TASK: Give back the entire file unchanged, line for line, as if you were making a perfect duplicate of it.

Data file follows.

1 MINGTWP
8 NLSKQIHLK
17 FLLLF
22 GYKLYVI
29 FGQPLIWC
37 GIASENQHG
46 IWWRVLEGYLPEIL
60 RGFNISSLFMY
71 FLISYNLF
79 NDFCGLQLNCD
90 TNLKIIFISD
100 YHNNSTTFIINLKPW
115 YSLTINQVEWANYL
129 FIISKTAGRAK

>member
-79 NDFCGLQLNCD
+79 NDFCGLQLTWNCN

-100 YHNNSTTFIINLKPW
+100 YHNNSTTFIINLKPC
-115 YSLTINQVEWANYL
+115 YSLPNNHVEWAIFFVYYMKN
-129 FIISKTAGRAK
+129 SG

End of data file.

1 MINGTWP
8 NLSKQIHLK
17 FLLLF
22 GYKLYVI
29 FGQPLIWC
37 GIASENQHG
46 IWWRVLEGYLPEIL
60 RGFNISSLFMY
71 FLISYNLF
79 NDFCGLQLNCD
90 TNLKIIFISD
100 YHNNSTTFIINLKPW
115 YSLTINQVEWANYL
129 FIISKTAGRAK

>member
-79 NDFCGLQLNCD
+79 NDFCGLQLTWNCN

-100 YHNNSTTFIINLKPW
+100 YHNNSTTFIINLKPC
-115 YSLTINQVEWANYL
+115 YSLPNNHVEWAIFFVYYMKN
-129 FIISKTAGRAK
+129 SG